Ley leaving a giant void at ESPN

Guest column

With the retirement of Bob Ley last week, ESPN lost an 11-time Sports Emmy Award winner, but Ley’s impact and legacy really have little to do with awards.

Ley was the all-sports network’s longest-tenured anchor. He made his “SportsCenter” debut on Sept. 9, 1979, the third day of the network’s operation, and crafted a firm professional on-air presence throughout his tenure.

He took a leave of absence last October, and then announced his retirement Wednesday.

Like Ley, 64, his statement was pitch perfect. He displayed the collegiality and professionalism that defined his career, stopped any potential speculation and provided a nifty little hint of more without giving too much away.

“To be clear, this is entirely my decision. I enjoy the best of health, and the many blessings of friends and family, and it is in that context that I’m making this change,” he said. “Through the decades, and my innumerable experiences at ESPN, I have built many deep and fulfilling friendships. You know who you are. I hope you also know how much you mean to me. We have shared an American story unlike any other. And we will continue to do so in the years ahead.

“I have been gifted by our viewers and consumers with a precious commodity — your trust. To be invited into your homes was a privilege I never took for granted. In September, I signed off my last show saying, ‘I’ll catch you on the flip side.’ Now it’s time to take that vinyl off the turntable (ask your folks), flip it over, and drop the needle on the B-side. There are always great cuts, and hidden gems on the B-side. Thank you for a great run.”

Through the years, anchors like Chris Berman, Dan Patrick, Keith Olbermann and Stuart Scott got more mainstream attention for their work at ESPN, with catch phrases and pop culture success, but that was not Ley’s approach.

His grounded professional presence made him a mentor to almost every on-air talent that passed through ESPN the past four decades.

Best of all, he provided necessary consistency and gravitas to the network’s standout sports journalism efforts. He was deservedly lauded for his work on “Outside the Lines,” ESPN’s investigative news program, and anchored coverage of almost every major breaking sports story during his tenure.

From the first live national reports about the earthquake during the 1989 World Series and Pete Rose’s indefinite suspension from Major League Baseball to reports about Nike sweatshops in Vietnam, the NFL’s handling of domestic violence cases and coverage of the deaths of Muhammad Ali and Arnold Palmer, Ley did it all. He had an affinity for the truth, soccer and valuable versatility.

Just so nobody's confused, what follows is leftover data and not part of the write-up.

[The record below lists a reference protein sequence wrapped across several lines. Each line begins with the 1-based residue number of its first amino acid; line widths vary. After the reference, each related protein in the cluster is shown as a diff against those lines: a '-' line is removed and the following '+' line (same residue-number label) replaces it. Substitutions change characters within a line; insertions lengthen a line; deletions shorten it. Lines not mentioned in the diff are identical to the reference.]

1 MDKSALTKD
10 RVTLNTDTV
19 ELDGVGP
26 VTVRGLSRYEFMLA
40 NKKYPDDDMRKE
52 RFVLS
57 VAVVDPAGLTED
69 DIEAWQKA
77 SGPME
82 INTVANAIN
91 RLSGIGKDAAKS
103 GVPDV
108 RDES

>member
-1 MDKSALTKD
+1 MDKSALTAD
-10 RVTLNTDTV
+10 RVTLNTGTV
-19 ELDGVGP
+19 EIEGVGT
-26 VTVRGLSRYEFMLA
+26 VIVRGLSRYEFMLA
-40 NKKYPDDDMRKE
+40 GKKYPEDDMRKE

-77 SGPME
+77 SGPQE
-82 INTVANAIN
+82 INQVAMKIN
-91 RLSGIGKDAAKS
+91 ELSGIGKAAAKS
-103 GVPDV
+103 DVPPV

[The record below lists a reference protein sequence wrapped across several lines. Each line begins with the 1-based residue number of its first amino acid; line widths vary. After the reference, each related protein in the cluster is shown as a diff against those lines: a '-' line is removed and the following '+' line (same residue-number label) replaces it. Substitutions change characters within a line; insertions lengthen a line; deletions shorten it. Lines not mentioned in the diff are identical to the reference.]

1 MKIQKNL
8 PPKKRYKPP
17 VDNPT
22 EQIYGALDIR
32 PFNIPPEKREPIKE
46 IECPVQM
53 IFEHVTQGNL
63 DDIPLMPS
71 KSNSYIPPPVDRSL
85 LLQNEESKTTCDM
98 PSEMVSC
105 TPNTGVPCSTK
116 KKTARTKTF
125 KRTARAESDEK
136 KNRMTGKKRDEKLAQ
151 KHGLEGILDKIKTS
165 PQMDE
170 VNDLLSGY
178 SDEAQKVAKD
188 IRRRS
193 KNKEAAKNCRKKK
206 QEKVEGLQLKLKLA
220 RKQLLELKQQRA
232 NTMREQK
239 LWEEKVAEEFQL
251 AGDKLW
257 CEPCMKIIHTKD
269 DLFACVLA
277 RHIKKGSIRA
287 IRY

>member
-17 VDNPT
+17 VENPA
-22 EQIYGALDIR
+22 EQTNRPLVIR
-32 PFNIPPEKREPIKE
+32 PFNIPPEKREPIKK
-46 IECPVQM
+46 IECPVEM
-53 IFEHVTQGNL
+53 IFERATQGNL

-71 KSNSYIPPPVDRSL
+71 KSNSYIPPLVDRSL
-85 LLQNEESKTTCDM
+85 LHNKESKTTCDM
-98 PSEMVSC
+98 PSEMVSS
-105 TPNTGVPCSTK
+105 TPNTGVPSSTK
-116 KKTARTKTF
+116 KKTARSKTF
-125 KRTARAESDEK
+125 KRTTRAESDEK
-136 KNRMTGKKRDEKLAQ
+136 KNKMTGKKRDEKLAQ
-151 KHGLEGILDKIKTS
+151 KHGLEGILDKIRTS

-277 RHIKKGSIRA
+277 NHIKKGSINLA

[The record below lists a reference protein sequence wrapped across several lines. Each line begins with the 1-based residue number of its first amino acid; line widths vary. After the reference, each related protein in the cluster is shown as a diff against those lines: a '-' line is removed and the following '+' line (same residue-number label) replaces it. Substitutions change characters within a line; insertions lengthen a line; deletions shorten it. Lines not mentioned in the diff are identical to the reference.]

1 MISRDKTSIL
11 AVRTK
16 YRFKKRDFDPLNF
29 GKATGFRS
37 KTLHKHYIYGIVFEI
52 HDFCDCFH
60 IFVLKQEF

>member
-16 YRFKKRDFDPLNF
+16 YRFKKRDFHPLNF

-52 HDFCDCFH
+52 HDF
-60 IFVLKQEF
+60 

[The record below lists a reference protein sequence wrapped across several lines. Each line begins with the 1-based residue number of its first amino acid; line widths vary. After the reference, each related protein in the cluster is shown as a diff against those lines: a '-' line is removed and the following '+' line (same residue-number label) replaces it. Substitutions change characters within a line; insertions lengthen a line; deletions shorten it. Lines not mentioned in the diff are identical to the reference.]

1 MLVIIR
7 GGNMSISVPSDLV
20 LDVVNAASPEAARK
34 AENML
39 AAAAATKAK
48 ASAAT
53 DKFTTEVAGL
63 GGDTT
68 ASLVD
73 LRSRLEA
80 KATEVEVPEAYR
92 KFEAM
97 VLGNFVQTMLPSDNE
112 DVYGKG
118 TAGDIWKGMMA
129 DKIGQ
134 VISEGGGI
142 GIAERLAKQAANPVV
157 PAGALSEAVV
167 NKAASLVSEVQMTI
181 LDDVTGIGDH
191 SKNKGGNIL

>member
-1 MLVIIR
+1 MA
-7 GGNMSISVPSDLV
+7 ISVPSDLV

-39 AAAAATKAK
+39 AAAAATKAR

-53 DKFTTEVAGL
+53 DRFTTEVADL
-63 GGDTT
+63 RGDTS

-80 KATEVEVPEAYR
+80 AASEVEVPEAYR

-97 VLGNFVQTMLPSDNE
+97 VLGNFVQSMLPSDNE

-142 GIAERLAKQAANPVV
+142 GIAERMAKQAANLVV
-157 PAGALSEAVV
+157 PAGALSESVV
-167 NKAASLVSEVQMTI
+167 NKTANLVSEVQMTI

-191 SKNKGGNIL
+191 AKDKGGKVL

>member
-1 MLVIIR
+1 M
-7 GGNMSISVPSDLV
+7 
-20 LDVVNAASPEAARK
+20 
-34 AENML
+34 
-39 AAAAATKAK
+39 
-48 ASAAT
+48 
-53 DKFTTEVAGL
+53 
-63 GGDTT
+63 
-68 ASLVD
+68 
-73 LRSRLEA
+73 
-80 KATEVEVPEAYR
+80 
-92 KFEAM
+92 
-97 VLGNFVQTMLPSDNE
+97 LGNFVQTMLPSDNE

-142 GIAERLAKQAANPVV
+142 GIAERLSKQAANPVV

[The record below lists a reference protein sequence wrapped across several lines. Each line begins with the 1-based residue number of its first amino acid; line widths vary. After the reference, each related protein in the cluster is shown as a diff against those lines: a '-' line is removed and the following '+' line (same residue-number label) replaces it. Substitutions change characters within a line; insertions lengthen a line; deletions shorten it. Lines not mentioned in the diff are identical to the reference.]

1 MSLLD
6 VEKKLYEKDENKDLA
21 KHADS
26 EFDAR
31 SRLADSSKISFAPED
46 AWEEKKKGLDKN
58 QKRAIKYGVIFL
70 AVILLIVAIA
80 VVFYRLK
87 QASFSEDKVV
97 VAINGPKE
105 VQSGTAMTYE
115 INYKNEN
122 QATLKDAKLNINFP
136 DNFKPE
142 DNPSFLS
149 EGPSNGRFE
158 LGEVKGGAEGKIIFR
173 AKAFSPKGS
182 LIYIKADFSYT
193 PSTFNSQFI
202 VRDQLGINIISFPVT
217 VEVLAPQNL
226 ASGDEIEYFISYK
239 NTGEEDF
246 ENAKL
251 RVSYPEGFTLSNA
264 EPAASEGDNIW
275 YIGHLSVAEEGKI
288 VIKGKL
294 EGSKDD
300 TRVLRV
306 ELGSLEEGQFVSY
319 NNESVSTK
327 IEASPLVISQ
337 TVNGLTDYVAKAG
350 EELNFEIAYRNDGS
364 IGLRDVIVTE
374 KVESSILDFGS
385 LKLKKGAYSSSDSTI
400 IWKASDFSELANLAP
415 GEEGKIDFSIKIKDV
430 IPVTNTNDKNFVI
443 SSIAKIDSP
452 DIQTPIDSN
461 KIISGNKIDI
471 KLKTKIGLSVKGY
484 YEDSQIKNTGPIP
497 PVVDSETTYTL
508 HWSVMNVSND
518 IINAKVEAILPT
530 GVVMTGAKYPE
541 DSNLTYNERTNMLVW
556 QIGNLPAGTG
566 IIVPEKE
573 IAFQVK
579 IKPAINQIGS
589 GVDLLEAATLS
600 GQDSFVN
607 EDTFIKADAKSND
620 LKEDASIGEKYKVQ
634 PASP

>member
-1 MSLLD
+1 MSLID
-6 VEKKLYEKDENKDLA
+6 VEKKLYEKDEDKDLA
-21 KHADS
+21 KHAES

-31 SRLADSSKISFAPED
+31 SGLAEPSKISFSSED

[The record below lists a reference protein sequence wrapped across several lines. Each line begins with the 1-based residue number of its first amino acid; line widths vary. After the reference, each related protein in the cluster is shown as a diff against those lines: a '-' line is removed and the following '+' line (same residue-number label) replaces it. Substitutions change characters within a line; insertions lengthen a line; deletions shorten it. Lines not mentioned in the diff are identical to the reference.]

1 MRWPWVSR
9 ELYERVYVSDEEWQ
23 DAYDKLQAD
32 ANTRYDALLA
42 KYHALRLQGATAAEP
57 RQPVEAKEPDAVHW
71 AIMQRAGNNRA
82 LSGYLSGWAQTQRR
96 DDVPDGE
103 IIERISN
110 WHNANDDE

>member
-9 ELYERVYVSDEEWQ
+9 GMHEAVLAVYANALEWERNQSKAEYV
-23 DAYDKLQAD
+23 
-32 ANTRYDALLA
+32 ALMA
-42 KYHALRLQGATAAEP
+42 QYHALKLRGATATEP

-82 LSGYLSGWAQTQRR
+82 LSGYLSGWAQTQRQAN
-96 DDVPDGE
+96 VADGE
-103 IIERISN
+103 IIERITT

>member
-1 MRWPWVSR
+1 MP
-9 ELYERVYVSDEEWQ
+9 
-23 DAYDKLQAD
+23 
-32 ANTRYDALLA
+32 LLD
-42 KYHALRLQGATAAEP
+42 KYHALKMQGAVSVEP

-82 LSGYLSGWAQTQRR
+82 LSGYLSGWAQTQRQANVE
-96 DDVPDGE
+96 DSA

He asked strong questions, displayed powerful reporting and invariably brought a balanced approach to storytelling that allowed viewers to know where he stood on an issue without hampering his credibility. He was a pro, driven first and foremost to serve viewers.

It was never about him, and that’s what made Ley so special.

He will be missed.

n What’s next for Ley? Sure, some time with his grandchildren, as he pointed out during an on-air interview four days ago. He’s not done working, though. His B-side seems mostly likely to focus on academics — some sort of role at his Seton Hall, his alma mater. Do not be surprised if the university bolsters its sports broadcasting/journalism program with Ley playing a visible role. He’ll bring credibility and an ability to attract dozens of former colleagues to campus. That also attracts students, especially to a school in the New York metro market.

n Ley’s departure leaves a huge void. While critics of ESPN’s journalism are petty and wrong, nobody at the network compares to him in that capacity. “Outside the Lines” was clearly his show. Without him, it was missing something. Experienced talents Jeremy Schaap and Ryan Smith will continue to front “OTL,” but they just seem a notch below. It was in part Ley’s demeanor and physical presence. He owns a studio set when he’s working. His success was also a testament to his approach (ever curious) and preparation (ever complete).

n Throughout his career Ley interviewed four U.S. Presidents: Gerald Ford, Bill Clinton, George H.W. Bush and George W. Bush. He also hosted a Town Hall with President Clinton on Race and Sports in 1998.

Tuner tidbits

n “Sunday Night Baseball” on ESPN airs at 10 a.m. this week. So it’s effectively “Sunday Morning Baseball.” It features the Red Sox and Yankees playing in London’s Olympic Stadium.

n Live coverage of Nathan’s Famous Fourth of July International Hot Dog-Eating Contest will air at noon Thursday on ESPN2.

n ESPN’s first-to-last-ball coverage of Wimbledon begins Monday.

Sampsell can be reached at stevesampsell@gmail.com.


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